The side frame 34 includes mounting portions 54, 54 for mounting it to the inner panel 26, and a recessed portion 55 of generally U-shaped cross section. The recessed portion 55 has a depth of Hm.

As described above, the bracket 35 is comprised of the first fixing portion 42 held between the inner panel 26 and the mounting portions 54 of the side frame 34, and the second fixing portion 43 (including the distal end 36) to be fixed to the inner panel 26 continuously with the first fixing portion 42.

The bracket 35 further includes a weak or fragile portion 57 provided at a mid-part of its height as arrowed by a1, that is, between the first fixing portion 42 and the second fixing portion 43. The weak portion 57 is formed by making a width W2 of the second fixing portion 43 smaller than a width W1 of the first fixing portion 42 (W2<W1, e.g., W2=0.25×W1) so that a stress concentrates therein.

The bracket 35 is fixed at at least one position to the inner panel 26 by spot welding. More specifically, the first fixing portion 42 is sandwiched between the inner panel 26 and the side frame 34 and connected together at two first weld positions 61, 61 by plug welding, for example. The first fixing portion 42 is additionally connected at a second weld position 62 with the outer surface 39 of the inner panel 26 by spot welding, for example. The second fixing portion 43 is connected at three third weld positions 63, 64, 65 with the outer surface 39 of the inner panel 26 by, for example, spot welding.

Reference numeral 66 designates first welds provided at the first weld positions 61, 61; 67 designates a second weld provided at the second weld position 62; and 68 designates third welds provided at the third weld positions 63, 64, 65.

By the term “fixed at at least one position” mentioned above should be construed as connecting the second fixing portion 43 at at least one position, e.g., the third weld position 65, by spot welding to provide one third weld 68.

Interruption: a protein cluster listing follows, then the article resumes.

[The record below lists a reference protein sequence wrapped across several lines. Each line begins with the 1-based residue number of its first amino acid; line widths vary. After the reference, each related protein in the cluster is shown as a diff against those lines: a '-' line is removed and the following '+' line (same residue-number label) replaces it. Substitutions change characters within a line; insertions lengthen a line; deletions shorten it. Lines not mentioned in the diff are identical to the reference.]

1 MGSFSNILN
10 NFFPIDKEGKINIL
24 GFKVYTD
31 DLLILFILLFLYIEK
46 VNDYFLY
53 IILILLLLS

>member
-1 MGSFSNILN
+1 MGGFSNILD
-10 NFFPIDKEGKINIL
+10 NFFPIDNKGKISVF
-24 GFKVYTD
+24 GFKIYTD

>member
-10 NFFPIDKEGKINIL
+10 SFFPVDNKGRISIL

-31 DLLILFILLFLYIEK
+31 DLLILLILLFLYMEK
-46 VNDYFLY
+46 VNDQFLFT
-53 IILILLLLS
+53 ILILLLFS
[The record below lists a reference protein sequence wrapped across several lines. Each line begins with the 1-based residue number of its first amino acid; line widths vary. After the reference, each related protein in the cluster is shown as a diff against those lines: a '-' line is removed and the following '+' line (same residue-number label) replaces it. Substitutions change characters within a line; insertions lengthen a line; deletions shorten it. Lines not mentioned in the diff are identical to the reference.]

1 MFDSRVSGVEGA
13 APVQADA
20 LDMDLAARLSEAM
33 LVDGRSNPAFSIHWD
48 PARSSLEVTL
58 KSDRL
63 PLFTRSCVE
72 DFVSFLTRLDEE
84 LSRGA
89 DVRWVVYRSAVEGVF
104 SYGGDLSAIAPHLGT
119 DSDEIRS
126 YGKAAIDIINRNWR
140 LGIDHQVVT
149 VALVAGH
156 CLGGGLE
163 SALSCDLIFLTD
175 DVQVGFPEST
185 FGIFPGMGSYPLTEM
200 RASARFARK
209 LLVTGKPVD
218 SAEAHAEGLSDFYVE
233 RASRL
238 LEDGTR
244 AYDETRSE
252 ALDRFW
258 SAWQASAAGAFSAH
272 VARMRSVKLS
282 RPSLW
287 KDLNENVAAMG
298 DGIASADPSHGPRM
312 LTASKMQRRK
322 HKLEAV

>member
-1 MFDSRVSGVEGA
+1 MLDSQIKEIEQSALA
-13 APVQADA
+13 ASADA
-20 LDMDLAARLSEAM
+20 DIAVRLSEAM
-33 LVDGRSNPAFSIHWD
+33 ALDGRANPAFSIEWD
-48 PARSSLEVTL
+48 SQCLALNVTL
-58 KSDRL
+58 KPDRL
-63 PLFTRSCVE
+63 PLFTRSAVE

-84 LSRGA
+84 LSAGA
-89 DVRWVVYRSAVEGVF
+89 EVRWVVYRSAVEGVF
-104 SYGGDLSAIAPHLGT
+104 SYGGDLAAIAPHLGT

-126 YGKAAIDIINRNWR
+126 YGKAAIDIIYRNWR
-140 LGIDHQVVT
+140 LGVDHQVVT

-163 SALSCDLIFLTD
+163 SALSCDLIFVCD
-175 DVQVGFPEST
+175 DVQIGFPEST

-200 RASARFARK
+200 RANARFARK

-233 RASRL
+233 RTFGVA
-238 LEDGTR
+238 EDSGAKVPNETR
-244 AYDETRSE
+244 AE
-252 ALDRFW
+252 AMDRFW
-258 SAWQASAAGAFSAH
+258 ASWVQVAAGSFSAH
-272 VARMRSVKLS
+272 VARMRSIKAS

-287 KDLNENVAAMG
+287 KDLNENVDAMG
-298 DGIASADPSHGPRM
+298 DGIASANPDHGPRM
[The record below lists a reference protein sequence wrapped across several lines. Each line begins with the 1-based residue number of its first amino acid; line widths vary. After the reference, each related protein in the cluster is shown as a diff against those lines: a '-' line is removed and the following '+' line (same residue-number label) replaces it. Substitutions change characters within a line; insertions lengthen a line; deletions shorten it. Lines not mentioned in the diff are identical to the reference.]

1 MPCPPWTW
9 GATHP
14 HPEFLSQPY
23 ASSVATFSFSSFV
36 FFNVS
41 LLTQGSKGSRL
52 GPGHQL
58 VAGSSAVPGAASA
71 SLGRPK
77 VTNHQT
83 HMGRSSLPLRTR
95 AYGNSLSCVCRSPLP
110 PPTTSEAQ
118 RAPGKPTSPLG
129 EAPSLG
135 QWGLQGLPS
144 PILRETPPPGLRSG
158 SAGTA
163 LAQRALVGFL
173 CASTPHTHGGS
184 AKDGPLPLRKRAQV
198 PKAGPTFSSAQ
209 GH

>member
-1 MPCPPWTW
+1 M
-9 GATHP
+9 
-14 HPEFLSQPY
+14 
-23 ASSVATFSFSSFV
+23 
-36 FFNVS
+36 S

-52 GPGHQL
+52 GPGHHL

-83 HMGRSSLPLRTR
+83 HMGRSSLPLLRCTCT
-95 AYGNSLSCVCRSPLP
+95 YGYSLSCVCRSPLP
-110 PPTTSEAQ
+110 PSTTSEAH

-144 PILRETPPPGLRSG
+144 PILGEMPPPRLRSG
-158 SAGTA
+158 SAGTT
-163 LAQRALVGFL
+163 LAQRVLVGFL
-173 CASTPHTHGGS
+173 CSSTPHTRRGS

A reinforcing plate 72, having a central opening, not shown, for allowing passage of the bolt body 52, is connected by fillet welding with an outer surface 71 of the distal end 36. A nut 73 is fillet welded to the reinforcing plate 72 such that its hole is aligned with the opening of the plate 72. The rod 37 is threadedly engaged with the nut to retain the spare tire 15 (see FIG. 1). By providing the reinforcing plate 72, it becomes possible to prevent fall-out of the rod 37 from the nut 73 even when a load is applied to the rod 37 and the distal end 36 is broken.

Discussion will be made next as to an operation of the thus-arranged spare tire retaining structure in the vehicle rear part.

A case in which the second fixing portion 43 of the bracket 35 is not weld connected will be described first. In the spare tire retaining structure 32, when a load is applied to the spare tire 15 (FIG. 5) in a forward direction (as arrowed by a2 in FIG. 6) by a rear collision, the bracket 35 plastically deforms while swinging (in the direction of arrow a3 of FIG. 7). At the same time the rod 37 tears the inner panel 26 (as at 75 of FIG. 7) to thereby dampen the resultant collision energy.

Next, discussion will be made as to a case wherein the second fixing portion 43 is weld connected to the inner panel 26. In the spare tire retaining structure 32, as shown in FIG. 6, when a load F resulted from a rear collision is applied to the spare tire 15 (FIG. 1) stored in a vertical or upright position along the sidewall 14, a forwardly directed load or force F1 acts on the rod 37 and onthe distal end 36 of the bracket 35. With the load acted on the distal end 36, the bracket 35 causes the distal end 36 to be displaced a distance S1 and deforms plastically, causing cracks or ruptures to arise in the base material of a companion member (inner panel 26), in the vicinity of the third welds 68. Consequently, the spare tire 15 held along the sidewall 14 (inner panel 26) of the rear body 25 can be moved directly, in correspondence with an impact arising from a back collision to absorb the impact.

Reference is now made to FIG. 7 explaining an operation of the spare tire retaining structure upon application of a larger load to the spare tire.